This summer I worked as a production assistant (PA) for O’Malley Productions on the new FoodNetwork show, The Hungry Detective with Chris Cognac. I met Chris on eGullet, and knew him as the Culinary Detective. I found out about the show and the schedule, and asked if I could show up and observe. They ended up asking me to help them out, and I was delighted to do so. I worked with them in Boston, and hope to do more work with them in the future. After they left town, I went to Denver and while relaxing in the mountains, had a chance to ponder long and hard about what I had just gone through.
much deliberation, I came to the conclusion that the best thing I can compare to
filming a TV show would be to a catered gala with chefs from different
restaurants. Each chef comes into a kitchen they’ve probably never seen
before, using equipment they are generally, but not specifically
familiar with. This parallel was evident from the first day at JP
Licks. While the cameramen certainly had used the same type (and
perhaps even the same model) cameras before, one of them had a bad
audio input — potentially as disastrous as an oven without a pilot
light. An easy problem to fix, but one that unaddressed could lead to catastrophic failure.
Television-making mercenaries that they are, however, the
problem was quickly noticed and solved. As other minor nuisances arose
(like the door chime going off during filming, or people walking in
front of the camera, or any of a plethora of other issues), they too were
quickly identified and dealt with.
Now, this may lead you to
believe that their expertise makes their jobs easy — far from it. In
addition to being responsible for taking care of obscenely expensive and fragile pieces of equipment, they have to lug it around on their person. The day
we shot the Boston Common, it was 104 degrees, and each cameraman was
carrying a forty five pound camera on their shoulder. Even in such outrageous
conditions, every single crew member continued to do their job with
professionalism and determination. There was a newscrew there, covering the ice-rink-turned-kiddie-pool, and they refused to leave their air conditioned van to use their tripod-mounted camera that they didn’t even have to lug around.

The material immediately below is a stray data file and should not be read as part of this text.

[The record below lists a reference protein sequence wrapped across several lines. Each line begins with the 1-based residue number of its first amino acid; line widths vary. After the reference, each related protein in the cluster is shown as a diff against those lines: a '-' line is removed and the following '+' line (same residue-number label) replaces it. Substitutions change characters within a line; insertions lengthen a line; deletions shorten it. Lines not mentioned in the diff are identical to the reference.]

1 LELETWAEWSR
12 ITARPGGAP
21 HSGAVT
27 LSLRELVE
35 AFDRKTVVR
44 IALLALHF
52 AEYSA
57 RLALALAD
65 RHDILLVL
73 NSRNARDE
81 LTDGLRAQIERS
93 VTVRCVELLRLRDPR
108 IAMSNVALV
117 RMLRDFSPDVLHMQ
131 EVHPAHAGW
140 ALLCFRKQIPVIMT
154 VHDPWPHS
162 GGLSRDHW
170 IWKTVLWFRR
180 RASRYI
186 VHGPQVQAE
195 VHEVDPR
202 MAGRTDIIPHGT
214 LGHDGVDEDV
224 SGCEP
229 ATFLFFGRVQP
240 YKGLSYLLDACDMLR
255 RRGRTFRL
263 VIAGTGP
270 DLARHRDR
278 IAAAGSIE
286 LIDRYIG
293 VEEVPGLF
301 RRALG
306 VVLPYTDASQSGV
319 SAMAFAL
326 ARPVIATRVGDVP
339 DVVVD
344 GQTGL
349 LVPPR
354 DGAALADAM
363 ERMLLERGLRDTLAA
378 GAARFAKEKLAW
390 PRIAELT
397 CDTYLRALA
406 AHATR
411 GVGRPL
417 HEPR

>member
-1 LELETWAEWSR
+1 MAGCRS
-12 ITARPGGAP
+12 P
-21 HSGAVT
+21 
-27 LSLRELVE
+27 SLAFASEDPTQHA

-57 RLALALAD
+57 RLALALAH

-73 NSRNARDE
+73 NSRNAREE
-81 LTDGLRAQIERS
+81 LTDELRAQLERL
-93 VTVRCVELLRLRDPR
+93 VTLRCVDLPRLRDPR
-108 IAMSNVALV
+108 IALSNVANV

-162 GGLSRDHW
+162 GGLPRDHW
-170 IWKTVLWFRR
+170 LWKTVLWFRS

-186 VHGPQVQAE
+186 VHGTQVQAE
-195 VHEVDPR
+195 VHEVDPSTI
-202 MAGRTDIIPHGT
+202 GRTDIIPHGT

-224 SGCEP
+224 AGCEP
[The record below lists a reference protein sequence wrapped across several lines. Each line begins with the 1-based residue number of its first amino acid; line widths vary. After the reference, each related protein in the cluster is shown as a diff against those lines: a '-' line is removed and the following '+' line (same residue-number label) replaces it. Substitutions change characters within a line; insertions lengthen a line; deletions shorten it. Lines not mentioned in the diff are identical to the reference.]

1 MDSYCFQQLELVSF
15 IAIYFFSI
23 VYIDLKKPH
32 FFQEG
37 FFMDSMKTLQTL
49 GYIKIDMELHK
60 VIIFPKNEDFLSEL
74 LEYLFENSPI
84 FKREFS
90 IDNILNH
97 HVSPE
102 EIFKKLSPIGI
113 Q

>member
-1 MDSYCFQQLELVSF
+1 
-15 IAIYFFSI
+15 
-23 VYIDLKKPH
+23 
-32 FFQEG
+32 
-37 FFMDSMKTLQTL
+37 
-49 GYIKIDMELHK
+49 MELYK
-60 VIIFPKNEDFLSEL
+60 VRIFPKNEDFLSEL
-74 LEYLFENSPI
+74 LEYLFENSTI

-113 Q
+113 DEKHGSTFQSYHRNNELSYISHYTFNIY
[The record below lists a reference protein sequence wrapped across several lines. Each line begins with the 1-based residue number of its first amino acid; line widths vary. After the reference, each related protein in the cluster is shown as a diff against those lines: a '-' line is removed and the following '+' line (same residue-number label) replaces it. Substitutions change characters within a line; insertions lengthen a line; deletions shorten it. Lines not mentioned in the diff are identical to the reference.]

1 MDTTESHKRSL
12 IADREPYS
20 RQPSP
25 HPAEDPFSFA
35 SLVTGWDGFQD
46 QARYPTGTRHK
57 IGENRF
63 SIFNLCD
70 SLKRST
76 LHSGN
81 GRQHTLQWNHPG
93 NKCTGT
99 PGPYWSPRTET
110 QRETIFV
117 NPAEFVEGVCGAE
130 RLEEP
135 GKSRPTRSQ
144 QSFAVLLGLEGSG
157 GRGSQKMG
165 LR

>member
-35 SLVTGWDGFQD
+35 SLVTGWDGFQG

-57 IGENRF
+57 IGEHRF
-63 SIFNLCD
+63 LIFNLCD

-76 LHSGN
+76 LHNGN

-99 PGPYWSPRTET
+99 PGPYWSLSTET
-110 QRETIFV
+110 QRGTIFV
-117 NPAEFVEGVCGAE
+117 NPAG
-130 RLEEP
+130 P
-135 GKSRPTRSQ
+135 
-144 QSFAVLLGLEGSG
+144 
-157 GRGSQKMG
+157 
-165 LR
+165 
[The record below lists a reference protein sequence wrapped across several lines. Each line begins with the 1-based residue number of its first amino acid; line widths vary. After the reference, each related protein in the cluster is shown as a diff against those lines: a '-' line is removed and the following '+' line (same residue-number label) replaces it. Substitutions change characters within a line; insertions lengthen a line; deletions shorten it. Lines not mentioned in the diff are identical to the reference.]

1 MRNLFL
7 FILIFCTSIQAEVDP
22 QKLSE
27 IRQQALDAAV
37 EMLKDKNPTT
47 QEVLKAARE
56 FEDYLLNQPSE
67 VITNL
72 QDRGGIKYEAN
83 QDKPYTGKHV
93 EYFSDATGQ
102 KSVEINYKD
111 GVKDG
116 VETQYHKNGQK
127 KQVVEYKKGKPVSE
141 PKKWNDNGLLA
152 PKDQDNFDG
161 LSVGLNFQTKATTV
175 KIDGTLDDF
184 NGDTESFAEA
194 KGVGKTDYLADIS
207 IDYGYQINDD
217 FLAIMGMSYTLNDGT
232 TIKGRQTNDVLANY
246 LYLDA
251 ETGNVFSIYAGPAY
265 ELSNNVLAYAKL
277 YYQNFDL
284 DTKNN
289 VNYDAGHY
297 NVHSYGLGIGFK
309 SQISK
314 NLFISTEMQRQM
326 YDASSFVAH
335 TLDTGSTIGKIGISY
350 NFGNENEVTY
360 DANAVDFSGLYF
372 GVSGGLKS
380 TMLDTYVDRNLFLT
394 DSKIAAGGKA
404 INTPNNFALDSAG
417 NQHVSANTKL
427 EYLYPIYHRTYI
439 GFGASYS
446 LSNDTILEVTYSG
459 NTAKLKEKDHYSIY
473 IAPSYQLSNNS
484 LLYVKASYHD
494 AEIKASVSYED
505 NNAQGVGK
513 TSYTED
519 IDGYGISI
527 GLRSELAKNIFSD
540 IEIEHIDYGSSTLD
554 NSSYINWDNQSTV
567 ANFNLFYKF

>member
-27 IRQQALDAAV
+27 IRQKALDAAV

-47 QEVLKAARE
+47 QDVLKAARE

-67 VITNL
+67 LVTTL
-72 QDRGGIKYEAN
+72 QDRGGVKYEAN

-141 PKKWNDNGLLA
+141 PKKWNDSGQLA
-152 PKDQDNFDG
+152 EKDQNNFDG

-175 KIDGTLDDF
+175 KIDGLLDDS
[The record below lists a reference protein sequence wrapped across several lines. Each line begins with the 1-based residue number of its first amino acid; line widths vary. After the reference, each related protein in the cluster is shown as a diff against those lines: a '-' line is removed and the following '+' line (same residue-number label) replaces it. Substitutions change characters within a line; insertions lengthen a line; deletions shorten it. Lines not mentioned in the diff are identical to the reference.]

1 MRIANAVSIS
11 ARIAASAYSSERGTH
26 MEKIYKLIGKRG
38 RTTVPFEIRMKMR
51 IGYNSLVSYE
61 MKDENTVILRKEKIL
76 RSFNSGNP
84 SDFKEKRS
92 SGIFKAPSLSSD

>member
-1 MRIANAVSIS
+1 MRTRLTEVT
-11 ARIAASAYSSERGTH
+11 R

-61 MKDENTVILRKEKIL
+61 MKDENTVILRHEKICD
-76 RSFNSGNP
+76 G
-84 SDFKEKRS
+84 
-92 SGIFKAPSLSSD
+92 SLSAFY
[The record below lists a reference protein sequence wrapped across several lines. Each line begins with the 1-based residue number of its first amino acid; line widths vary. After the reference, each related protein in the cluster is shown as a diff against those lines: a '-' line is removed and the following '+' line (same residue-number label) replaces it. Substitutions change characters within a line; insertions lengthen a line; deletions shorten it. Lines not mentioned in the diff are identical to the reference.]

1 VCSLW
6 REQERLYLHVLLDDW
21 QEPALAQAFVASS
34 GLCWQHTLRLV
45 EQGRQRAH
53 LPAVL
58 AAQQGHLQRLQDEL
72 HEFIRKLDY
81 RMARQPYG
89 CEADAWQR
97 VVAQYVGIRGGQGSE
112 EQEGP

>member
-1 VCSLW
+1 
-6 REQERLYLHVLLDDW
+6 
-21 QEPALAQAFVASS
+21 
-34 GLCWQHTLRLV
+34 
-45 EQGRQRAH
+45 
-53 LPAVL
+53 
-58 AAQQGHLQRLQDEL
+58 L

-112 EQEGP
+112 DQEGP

The producers (Sean O’Malley and Jason Levine), bless them,
have one of the toughest logistical jobs I have ever witnessed. I would
compare it to walking into a different kitchen every night, with a
different menu (but the same staff), and having to expedite. Not only
do they have to do research for every location, but they have to make
calls to get waivers, they have to get permits, make sure they aren’t
repeating themselves with locations, keep the crew fed, watered and
clued in as well as making sure every shot fits in with the theme of
the show. In addition, they have to worry about things like Chris
wearing the right shirt for continuity, keeping the production
assistants in line and active and making sure the crew acts both within
the law and abides by the networks wishes.
Chris was doing a
great job, as he had a tough position as well. He needed to stay both
cool and ready at all times, and often had to do multiple retakes of
the same shot to get it just right. Now, I know when I repeat myself
more than a few times it gets exponentially more difficult to get it
right, as the words quickly lose meaning in my head. Doing this with
half a dozen people standing around you, and two cameras in your face
is a whole nother ballpark altogether.
As for my experience with
the whole thing – the hardest thing I found was not looking directly at
the camera. When there is a lens anywhere near my frontal arc of
vision, I have a very difficult time not looking at it, even if
momentarily. This, however, causes a large problem, as no one other
than the host is allowed to look directly at the lens. Finally I came
up with a strategy; act like the camera is someone you’re furious at,
and refuse to make eye contact with. This way, a natural and automatic
feature of your brain is in play, and you don’t have to constantly
think about not looking at the camera. At least it worked for me.
the shows keep going as well as Boston did (and I’m sure they will,
with the dedication and willpower this team has), this is going to be
the freshest, most well-shot and thought out show on the Food Network.
I am sincerely glad to have been a part of it, and hope to have the
opportunity to work with such an outstanding team in the future.